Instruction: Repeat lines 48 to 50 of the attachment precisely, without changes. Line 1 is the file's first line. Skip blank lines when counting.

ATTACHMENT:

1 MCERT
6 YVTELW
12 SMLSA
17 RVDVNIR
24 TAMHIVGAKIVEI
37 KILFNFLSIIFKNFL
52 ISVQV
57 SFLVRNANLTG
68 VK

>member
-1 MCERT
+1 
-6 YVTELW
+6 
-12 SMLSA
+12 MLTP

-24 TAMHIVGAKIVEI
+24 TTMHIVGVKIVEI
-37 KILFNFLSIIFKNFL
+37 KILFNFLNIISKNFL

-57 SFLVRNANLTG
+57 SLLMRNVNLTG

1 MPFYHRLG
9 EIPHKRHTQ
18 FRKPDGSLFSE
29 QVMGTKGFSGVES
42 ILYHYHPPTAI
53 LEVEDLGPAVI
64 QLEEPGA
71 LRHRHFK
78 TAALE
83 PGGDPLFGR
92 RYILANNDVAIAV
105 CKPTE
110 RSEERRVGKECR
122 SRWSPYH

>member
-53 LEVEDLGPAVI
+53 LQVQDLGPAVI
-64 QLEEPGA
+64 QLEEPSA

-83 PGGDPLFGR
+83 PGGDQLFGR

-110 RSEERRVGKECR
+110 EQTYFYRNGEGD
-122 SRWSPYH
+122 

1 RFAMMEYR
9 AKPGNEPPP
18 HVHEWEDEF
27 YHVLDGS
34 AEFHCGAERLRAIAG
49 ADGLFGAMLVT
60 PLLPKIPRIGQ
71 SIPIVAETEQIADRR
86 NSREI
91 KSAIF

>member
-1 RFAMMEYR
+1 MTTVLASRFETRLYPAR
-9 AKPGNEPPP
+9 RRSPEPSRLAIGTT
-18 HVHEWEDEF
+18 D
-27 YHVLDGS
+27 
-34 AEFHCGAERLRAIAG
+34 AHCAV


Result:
1 RFAMMEYR
9 AKPGNEPPP
18 HVHEWEDEF